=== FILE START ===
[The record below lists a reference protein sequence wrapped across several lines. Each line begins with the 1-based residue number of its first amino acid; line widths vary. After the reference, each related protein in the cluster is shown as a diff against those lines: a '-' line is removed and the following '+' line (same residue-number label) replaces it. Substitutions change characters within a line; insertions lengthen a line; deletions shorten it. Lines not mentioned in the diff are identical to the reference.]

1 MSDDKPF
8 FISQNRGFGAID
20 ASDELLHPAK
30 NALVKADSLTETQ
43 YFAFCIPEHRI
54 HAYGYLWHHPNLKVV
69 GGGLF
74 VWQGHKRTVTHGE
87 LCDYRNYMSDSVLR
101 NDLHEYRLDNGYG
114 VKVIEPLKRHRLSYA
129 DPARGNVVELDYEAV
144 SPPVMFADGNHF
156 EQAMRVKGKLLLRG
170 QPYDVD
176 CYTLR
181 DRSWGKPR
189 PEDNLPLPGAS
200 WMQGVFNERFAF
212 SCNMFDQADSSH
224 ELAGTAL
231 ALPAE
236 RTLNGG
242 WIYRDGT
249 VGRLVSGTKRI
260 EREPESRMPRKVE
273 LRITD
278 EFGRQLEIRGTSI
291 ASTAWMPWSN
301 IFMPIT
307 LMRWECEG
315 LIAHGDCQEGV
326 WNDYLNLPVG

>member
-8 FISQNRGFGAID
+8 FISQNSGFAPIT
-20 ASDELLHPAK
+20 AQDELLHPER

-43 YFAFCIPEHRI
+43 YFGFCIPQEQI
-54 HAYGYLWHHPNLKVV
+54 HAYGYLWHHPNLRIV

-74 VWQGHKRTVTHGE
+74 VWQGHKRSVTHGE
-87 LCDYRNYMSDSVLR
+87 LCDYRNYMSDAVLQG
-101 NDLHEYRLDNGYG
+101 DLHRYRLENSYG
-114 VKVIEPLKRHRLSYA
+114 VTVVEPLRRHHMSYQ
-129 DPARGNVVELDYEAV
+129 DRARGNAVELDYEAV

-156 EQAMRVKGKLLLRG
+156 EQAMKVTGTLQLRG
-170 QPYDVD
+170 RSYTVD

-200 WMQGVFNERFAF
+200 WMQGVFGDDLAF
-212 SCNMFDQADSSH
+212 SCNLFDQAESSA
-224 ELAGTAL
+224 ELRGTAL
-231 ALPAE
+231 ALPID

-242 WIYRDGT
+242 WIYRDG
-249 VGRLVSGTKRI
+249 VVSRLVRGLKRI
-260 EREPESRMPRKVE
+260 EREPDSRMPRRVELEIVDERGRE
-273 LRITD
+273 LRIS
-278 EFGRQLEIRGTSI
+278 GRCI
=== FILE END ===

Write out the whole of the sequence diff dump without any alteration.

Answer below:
[The record below lists a reference protein sequence wrapped across several lines. Each line begins with the 1-based residue number of its first amino acid; line widths vary. After the reference, each related protein in the cluster is shown as a diff against those lines: a '-' line is removed and the following '+' line (same residue-number label) replaces it. Substitutions change characters within a line; insertions lengthen a line; deletions shorten it. Lines not mentioned in the diff are identical to the reference.]

1 MSDDKPF
8 FISQNRGFGAID
20 ASDELLHPAK
30 NALVKADSLTETQ
43 YFAFCIPEHRI
54 HAYGYLWHHPNLKVV
69 GGGLF
74 VWQGHKRTVTHGE
87 LCDYRNYMSDSVLR
101 NDLHEYRLDNGYG
114 VKVIEPLKRHRLSYA
129 DPARGNVVELDYEAV
144 SPPVMFADGNHF
156 EQAMRVKGKLLLRG
170 QPYDVD
176 CYTLR
181 DRSWGKPR
189 PEDNLPLPGAS
200 WMQGVFNERFAF
212 SCNMFDQADSSH
224 ELAGTAL
231 ALPAE
236 RTLNGG
242 WIYRDGT
249 VGRLVSGTKRI
260 EREPESRMPRKVE
273 LRITD
278 EFGRQLEIRGTSI
291 ASTAWMPWSN
301 IFMPIT
307 LMRWECEG
315 LIAHGDCQEGV
326 WNDYLNLPVG

>member
-8 FISQNRGFGAID
+8 FISQNSGFAPIT
-20 ASDELLHPAK
+20 AQDELLHPER

-43 YFAFCIPEHRI
+43 YFGFCIPQEQI
-54 HAYGYLWHHPNLKVV
+54 HAYGYLWHHPNLRIV

-74 VWQGHKRTVTHGE
+74 VWQGHKRSVTHGE
-87 LCDYRNYMSDSVLR
+87 LCDYRNYMSDAVLQG
-101 NDLHEYRLDNGYG
+101 DLHRYRLENSYG
-114 VKVIEPLKRHRLSYA
+114 VTVVEPLRRHHMSYQ
-129 DPARGNVVELDYEAV
+129 DRARGNAVELDYEAV

-156 EQAMRVKGKLLLRG
+156 EQAMKVTGTLQLRG
-170 QPYDVD
+170 RSYTVD

-200 WMQGVFNERFAF
+200 WMQGVFGDDLAF
-212 SCNMFDQADSSH
+212 SCNLFDQAESSA
-224 ELAGTAL
+224 ELRGTAL
-231 ALPAE
+231 ALPID

-242 WIYRDGT
+242 WIYRDG
-249 VGRLVSGTKRI
+249 VVSRLVRGLKRI
-260 EREPESRMPRKVE
+260 EREPDSRMPRRVELEIVDERGRE
-273 LRITD
+273 LRIS
-278 EFGRQLEIRGTSI
+278 GRCI